- Without a clear plan of action, you are actively pursuing failure.
- Focus on the distribution channels that you own (your blog, email newsletter) and less on the ones you have to rent (social media, YouTube, Medium.com, etc.)
- User generated content is great, but don’t rely solely on it unless you’re a great marketer.
- When in doubt, ask your readers. They’re more than willing to provide feedback.
- A simple to-do list can help you break down even those tasks that seem impossible. Take it one step at a time, and you will see that impossible is only 2 letters too long.
- You won’t always feel inspired, but you can always work.
- Keep human. Don’t lock yourself away in your office.
- Great blogging is a conversation. Don’t teach, don’t preach, don’t talk at your readers. Talke with your readers.
- Sure, you can use hacks and gimmicks to grow your audience. But it won’t be worth it in the long run.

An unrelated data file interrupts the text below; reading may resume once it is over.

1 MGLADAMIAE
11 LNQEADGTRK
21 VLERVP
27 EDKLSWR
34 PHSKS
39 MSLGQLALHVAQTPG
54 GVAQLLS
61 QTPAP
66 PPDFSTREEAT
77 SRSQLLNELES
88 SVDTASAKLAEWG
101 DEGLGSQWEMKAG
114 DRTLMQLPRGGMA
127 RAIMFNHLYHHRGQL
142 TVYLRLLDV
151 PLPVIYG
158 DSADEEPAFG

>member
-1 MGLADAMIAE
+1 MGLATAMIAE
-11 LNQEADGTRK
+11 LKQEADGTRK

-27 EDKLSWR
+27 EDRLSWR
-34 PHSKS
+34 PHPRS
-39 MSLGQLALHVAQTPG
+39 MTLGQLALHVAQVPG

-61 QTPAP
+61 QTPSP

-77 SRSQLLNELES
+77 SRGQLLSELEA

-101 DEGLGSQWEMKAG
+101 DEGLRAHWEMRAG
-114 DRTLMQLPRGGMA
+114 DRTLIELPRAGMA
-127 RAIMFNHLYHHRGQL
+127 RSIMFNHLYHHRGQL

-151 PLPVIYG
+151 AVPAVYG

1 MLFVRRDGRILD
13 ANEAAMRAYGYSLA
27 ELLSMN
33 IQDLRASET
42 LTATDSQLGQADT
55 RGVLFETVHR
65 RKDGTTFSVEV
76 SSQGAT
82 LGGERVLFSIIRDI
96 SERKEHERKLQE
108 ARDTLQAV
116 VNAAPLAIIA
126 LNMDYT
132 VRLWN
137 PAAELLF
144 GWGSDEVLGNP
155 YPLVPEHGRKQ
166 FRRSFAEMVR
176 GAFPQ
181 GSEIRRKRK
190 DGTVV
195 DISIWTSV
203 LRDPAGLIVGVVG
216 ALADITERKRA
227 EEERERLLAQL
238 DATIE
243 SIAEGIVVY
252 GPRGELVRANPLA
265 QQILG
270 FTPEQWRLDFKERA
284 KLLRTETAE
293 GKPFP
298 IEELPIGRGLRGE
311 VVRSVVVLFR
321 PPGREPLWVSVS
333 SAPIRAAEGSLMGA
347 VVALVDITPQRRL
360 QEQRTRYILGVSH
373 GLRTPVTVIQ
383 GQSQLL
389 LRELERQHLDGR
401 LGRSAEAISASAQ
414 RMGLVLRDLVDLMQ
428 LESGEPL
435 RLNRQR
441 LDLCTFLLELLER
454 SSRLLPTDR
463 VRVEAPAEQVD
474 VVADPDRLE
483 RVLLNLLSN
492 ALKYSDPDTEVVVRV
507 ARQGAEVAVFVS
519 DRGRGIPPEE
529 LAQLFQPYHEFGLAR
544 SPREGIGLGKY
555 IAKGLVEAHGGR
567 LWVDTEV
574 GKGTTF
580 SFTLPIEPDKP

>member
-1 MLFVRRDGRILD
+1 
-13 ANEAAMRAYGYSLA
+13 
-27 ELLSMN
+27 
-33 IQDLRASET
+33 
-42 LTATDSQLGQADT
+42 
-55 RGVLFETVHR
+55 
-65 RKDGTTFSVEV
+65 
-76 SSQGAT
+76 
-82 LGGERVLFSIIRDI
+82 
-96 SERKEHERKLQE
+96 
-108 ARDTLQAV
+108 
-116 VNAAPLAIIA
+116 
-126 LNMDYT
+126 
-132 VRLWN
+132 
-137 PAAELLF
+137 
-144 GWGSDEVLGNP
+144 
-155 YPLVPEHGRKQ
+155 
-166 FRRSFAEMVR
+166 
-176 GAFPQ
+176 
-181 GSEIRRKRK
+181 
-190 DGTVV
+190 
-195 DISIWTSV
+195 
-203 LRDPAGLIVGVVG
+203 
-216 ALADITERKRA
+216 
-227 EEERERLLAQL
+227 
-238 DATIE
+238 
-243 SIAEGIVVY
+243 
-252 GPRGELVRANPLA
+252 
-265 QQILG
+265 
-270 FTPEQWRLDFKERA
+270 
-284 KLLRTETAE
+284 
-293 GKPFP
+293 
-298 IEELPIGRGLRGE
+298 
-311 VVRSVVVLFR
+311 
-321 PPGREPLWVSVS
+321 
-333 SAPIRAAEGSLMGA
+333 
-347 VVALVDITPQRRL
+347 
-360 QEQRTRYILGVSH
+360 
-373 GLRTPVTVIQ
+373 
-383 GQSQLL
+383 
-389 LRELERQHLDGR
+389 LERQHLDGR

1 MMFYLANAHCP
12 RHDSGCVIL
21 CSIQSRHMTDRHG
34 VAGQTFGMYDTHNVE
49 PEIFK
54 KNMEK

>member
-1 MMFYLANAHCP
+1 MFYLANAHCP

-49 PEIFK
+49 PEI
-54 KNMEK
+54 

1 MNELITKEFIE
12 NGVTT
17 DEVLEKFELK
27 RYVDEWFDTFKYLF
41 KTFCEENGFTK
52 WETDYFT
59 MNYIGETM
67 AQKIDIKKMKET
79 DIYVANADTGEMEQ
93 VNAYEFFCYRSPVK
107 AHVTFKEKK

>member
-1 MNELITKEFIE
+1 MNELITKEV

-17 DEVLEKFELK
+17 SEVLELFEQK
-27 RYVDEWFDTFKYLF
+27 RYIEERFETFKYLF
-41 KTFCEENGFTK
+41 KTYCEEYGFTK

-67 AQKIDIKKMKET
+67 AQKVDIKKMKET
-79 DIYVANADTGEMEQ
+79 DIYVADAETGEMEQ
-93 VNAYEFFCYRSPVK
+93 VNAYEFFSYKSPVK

- Punch the damn keys. Feel the weight of each word as you type it on your computer.
These are some of the lessons I’ve learned in nine years of blogging. There are other rules, as well, but the truth is that these are some of the most important aspects when it comes to taking a blog from 0 to at least a couple thousand readers.
The basics, so to speak.
It’s mostly about writing content, consistency, and having the proper mindset.
If you think you can, nothing can stop you. If you think you can’t, there’s nothing that can help you.
After working with tens of bloggers and experimenting with hundreds of principles to get to the bottom of what really attracts readers, I came to the conclusion that growing a community around your blog comes down to:
📜 Content & the Reader Experience
⚡️ Distribution Channels
Without any one of them, growth stagnates, or worse… never happens in the first place.
Sorry to burst your bubble, but blogging is not about writing the best articles, or even having the money to invest in ads. It’s not even about building and nurturing relationships with the right people.
It’s about having all four of these factors working together. If you neglect one of them, the rest won’t matter.
That’s why I’ve designed the From 0 to 5,000 Readers in 6 Months course, a monumental work comprised of hundreds of tutorials, frameworks, and downloadable resources to help you take your blog to the stratosphere.
Join hundreds of other bloggers (all part of our growing community of ambitious bloggers) and enroll in this course today.